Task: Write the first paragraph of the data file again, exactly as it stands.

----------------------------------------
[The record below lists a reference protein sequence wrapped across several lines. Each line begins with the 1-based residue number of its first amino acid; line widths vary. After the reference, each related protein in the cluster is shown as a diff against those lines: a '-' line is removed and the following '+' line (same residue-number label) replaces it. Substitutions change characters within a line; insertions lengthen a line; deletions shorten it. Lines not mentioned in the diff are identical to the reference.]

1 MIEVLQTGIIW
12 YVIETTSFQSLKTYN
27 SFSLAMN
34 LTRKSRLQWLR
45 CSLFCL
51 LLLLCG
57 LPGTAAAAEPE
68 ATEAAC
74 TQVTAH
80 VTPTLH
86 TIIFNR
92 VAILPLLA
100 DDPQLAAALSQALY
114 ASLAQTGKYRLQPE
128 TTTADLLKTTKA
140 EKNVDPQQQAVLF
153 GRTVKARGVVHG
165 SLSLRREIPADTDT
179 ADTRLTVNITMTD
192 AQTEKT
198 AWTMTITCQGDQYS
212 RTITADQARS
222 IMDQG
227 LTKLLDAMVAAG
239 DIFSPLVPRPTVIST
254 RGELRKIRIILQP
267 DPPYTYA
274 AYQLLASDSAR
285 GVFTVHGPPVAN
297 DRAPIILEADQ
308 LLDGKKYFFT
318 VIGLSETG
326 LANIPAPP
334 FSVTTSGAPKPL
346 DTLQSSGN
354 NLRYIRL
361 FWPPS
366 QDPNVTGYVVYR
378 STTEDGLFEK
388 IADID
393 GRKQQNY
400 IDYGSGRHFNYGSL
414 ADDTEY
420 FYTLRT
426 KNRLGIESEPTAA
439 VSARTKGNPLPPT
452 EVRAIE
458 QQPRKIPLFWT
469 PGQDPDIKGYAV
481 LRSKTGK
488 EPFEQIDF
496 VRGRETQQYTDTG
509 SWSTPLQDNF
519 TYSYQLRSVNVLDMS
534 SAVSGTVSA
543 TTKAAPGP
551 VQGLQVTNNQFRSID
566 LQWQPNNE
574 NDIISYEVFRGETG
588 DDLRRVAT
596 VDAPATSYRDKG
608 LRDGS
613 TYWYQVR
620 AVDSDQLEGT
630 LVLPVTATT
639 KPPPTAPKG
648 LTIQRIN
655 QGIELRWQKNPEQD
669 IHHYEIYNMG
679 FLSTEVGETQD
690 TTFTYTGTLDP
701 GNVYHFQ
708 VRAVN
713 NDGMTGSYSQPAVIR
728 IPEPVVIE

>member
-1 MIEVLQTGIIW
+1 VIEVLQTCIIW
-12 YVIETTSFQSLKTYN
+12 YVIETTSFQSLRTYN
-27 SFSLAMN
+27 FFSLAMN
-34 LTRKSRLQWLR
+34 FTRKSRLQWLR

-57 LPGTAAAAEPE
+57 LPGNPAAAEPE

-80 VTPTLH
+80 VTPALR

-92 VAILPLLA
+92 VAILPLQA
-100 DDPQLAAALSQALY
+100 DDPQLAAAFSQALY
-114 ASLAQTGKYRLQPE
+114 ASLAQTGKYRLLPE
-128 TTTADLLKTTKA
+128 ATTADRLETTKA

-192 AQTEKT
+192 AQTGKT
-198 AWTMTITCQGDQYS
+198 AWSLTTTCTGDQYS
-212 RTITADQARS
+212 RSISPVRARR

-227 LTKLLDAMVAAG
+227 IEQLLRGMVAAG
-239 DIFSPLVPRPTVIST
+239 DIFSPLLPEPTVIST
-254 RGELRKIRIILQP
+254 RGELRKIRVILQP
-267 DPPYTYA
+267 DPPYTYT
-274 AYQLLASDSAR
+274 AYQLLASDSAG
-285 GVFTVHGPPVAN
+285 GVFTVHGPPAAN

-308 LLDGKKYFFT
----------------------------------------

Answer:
[The record below lists a reference protein sequence wrapped across several lines. Each line begins with the 1-based residue number of its first amino acid; line widths vary. After the reference, each related protein in the cluster is shown as a diff against those lines: a '-' line is removed and the following '+' line (same residue-number label) replaces it. Substitutions change characters within a line; insertions lengthen a line; deletions shorten it. Lines not mentioned in the diff are identical to the reference.]